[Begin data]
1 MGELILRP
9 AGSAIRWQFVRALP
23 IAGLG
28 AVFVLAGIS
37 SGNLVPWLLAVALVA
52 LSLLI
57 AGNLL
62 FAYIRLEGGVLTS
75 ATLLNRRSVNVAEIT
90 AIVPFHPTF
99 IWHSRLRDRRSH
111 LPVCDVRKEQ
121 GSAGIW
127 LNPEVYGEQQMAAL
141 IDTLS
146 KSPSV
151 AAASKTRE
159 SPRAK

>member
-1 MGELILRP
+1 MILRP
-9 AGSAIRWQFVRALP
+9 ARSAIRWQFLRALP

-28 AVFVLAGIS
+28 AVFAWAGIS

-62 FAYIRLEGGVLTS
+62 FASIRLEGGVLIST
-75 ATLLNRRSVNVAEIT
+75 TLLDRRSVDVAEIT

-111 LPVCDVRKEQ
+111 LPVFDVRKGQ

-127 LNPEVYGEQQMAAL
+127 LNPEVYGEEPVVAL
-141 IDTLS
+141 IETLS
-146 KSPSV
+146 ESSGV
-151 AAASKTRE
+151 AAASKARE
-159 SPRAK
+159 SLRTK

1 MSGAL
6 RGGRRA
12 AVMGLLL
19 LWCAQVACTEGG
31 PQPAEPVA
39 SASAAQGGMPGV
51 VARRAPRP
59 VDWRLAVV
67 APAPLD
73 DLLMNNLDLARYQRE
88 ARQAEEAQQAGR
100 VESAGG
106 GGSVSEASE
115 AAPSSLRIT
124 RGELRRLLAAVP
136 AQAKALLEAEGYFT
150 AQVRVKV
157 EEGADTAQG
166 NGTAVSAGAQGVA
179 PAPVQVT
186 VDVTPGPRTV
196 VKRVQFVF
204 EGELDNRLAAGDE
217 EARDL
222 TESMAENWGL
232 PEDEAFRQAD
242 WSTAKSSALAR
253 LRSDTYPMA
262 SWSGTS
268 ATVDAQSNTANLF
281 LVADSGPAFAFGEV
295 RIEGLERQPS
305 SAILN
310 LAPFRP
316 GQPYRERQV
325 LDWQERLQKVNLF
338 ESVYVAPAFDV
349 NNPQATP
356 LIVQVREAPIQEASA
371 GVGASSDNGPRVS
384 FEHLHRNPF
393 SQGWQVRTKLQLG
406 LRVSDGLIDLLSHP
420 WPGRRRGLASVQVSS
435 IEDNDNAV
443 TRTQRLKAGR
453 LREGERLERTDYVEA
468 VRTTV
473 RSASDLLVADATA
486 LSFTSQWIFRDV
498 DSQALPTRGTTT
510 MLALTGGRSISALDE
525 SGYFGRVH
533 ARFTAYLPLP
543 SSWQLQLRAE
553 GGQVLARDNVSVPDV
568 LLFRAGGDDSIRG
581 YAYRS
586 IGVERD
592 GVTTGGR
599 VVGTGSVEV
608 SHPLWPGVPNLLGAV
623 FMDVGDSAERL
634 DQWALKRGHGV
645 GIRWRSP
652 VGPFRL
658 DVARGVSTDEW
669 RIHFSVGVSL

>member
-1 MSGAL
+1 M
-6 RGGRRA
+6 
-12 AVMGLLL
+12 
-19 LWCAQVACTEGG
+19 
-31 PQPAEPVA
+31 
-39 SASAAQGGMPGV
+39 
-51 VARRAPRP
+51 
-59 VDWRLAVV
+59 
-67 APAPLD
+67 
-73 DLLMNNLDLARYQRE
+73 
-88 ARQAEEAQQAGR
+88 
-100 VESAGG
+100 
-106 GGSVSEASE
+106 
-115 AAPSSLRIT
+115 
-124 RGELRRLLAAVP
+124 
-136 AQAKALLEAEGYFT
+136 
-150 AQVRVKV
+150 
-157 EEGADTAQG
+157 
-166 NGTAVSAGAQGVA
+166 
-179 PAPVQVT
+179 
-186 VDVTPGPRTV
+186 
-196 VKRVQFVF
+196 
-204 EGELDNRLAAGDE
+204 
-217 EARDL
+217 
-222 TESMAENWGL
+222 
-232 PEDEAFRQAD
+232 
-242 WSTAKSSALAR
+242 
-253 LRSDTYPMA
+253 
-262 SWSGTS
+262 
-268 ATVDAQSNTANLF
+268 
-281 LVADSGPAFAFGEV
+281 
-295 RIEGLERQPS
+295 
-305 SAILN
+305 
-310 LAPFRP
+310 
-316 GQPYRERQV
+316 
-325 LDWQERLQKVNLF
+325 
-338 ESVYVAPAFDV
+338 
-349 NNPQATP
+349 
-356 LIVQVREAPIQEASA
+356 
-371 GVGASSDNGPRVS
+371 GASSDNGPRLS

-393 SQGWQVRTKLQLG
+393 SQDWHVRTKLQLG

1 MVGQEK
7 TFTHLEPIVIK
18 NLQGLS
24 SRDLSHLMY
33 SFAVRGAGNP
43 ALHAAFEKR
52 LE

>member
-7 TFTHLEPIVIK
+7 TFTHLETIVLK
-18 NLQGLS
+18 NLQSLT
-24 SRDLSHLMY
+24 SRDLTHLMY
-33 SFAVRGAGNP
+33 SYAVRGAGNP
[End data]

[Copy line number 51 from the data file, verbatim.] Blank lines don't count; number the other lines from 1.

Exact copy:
73 DLLMNNLDLARYQRE